Broadway by the Year: The 1920s

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Broadway by the Year: The 1920s

The Town Hall, NYC, February 27, 2017

Reviewed by Ron Forman for Cabaret Scenes

Beth Malone
Photo: Genevieve Rafter Keddy

The 1920s was a transformational decade for Broadway musicals. Prior to the ’20s, musicals on Broadway were primarily either revues or operettas.
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  In the ’20s, what we now think of as a Broadway musical came to be.

Scott Siegel artfully used two dozen songs from the decade to give the very best examples of what a theatergoer would hear on Broadway.
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As he always does, in this the 17th year of Broadway by the Year productions, Siegel’s introduction to each song was both entertaining and informative. Particularly incisive was his comment that we may not remember the shows, but we will remember the songs.

William Michals opened the show by performing “Song of the Vagabonds” (The Vagabond King) in his big booming voice, as it was done on Broadway in the ’20s: unplugged (no microphone). Michals would return for two more numbers: “Lover, Come Back to Me” from one of the last of the operettas written for Broadway, 1928’s The New Moon, and, later, for another unplugged number, “One Alone” (The Desert Song). Robert Cuccioli and Carolee Carmello displayed their especially pleasing voices in solo numbers: “My Heart Stood Still” (A Connecticut Yankee) and a powerful “The Man I Love” (cut from a few Gershwin musicals), respectively. Their voices blended magically in “Make Believe” (Show Boat). Beth Malone (pictured) performed three numbers, including a rousing “Toot, Toot, Tootsie (Goo’ Bye!)” (Bombo) that had her moving gracefully on stage with four young dancers to open Act II.  Jill Paice displayed her thrilling soprano with “More Than You Know” (Great Day), and her mournful performance of Lorenz Hart’s autobiographical lyric for “A Ship Without a Sail” (music: Richard Rodgers from Heads Up). Mary Testa appropriately belted “Find Me a Primitive Man” (Fifty Million Frenchmen), and then softened her approach to “I’ve Got a Crush On You” (Treasure Girl). Dancing is always a part of the Broadway musical and Danny Gardner dazzled with his tap dancing and vocal on  “’S Wonderful” (Funny Face), and then returned with two other wonderful tap dancers, Brent McBeth and John Scacchetti, for “I Want to Be Happy” (No, No, Nanette). The company joined Testa and Carmello for the big closing number, “Fascinating Rhythm” (Lady, Be Good!).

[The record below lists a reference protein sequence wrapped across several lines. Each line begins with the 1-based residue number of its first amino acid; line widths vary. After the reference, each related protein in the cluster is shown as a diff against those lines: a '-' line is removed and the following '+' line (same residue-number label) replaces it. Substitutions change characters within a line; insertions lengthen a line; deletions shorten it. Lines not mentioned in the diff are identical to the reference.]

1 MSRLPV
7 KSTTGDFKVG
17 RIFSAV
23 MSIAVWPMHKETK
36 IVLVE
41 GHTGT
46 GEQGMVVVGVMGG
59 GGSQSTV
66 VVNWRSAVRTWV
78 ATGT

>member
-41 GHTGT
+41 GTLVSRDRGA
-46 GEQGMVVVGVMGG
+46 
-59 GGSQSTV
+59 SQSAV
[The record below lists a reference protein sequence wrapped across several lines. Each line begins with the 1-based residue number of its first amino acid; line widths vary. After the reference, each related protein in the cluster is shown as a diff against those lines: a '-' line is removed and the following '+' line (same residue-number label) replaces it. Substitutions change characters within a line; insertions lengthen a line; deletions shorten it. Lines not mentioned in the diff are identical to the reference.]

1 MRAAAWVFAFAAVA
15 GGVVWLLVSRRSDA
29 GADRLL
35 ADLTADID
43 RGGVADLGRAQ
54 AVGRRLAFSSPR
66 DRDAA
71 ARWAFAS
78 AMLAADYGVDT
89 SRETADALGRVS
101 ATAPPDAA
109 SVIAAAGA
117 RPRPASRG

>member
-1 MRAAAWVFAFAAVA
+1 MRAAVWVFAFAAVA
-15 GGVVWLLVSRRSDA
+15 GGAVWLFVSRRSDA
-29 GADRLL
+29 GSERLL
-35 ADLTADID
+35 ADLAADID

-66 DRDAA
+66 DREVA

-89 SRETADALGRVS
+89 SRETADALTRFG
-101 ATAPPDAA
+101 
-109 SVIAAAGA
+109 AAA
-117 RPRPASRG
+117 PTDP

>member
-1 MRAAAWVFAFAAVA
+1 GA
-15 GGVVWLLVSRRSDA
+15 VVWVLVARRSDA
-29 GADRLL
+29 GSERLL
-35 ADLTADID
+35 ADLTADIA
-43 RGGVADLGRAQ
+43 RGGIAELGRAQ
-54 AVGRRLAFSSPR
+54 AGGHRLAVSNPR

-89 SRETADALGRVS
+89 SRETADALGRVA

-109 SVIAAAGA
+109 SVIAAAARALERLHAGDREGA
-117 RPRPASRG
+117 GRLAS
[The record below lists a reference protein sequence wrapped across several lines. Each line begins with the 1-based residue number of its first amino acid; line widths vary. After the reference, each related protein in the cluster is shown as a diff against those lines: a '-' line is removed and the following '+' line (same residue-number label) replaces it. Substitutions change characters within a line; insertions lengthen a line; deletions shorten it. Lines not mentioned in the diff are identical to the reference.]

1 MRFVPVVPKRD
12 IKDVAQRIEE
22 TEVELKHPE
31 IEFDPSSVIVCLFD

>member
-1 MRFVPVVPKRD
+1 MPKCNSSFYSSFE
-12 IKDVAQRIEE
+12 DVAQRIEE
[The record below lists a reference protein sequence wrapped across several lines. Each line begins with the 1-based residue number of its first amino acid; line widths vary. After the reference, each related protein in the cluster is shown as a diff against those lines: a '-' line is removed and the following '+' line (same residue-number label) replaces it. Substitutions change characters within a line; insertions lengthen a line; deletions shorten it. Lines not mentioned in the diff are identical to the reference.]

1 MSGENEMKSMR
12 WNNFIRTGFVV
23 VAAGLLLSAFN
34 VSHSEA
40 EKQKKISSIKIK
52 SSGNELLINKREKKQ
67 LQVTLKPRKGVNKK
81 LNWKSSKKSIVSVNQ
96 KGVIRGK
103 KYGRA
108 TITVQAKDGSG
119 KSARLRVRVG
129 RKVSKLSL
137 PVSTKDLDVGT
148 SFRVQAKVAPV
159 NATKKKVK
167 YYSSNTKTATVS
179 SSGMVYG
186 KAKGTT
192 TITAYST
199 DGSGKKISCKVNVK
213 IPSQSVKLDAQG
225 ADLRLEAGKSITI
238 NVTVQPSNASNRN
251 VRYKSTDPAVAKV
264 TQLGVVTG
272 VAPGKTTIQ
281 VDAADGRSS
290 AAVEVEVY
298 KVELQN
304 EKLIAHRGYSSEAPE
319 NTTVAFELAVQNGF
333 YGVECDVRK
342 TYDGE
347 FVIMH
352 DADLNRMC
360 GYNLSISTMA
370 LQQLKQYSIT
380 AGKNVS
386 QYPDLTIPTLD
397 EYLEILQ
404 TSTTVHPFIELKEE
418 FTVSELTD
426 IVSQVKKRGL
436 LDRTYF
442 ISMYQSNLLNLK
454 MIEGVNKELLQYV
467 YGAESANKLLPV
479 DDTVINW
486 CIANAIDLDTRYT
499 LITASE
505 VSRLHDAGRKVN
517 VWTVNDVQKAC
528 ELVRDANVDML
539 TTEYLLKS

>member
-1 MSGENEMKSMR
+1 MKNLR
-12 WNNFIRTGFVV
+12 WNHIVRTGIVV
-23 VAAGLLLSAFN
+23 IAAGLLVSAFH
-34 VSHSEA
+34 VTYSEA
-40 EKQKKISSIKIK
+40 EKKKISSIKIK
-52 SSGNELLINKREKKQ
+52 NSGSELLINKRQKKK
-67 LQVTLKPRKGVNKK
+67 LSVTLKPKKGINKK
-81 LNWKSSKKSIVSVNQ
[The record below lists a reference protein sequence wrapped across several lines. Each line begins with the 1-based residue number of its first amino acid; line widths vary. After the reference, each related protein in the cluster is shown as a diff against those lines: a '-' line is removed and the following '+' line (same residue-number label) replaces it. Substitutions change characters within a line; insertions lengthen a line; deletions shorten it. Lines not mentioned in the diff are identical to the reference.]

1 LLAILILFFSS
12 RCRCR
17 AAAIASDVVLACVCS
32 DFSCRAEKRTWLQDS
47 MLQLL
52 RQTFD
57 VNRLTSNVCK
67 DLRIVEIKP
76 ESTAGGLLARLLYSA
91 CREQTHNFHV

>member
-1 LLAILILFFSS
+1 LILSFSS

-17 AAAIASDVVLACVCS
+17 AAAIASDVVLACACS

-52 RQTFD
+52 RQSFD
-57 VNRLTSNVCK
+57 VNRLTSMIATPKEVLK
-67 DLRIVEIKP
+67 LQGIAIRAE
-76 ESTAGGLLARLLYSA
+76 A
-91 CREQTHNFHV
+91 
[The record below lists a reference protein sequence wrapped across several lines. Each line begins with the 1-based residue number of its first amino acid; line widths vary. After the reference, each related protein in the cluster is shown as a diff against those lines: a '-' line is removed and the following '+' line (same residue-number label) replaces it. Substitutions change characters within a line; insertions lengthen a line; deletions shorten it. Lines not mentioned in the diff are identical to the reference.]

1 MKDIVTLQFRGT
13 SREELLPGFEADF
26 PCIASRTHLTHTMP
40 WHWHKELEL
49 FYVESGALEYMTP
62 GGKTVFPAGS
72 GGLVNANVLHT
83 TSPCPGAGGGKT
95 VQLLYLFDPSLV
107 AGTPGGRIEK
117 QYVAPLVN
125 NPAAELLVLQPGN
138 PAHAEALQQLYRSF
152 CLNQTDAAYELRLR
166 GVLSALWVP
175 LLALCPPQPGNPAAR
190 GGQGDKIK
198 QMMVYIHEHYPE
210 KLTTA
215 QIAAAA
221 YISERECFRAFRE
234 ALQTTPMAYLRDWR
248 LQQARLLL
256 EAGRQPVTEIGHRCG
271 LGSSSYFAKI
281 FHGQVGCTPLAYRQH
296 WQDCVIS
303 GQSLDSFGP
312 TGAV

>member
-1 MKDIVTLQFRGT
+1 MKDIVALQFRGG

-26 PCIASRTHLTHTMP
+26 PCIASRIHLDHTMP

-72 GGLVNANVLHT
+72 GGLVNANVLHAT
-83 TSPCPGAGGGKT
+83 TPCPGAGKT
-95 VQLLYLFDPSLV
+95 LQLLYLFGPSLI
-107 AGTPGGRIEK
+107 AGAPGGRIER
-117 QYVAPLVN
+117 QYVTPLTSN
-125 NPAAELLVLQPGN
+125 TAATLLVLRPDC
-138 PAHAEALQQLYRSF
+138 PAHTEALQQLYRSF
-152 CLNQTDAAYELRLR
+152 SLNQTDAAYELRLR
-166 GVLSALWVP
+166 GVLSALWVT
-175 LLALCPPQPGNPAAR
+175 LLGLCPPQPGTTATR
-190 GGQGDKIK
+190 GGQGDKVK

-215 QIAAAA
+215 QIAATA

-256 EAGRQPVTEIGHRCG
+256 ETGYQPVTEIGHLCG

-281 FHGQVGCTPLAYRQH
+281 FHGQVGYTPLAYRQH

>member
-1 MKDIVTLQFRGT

Ron Forman

Ron Forman has been a Mathematics Professor at Kingsborough Community College for 45 years. In that time, he has managed to branch out in many different areas. From 1977 to 1994 he was co-owner of Comics Unlimited, the third largest comic book distribution company in the USA. In 1999,after a lifetime of secretly wanting to do a radio program, he began his weekly Sweet Sounds program on WKRB 90.3 FM, dedicated to keeping the music of the Great American Songbook alive and accessible. This introduced him to the world of cabaret, which led to his position as a reviewer for Cabaret Scenes.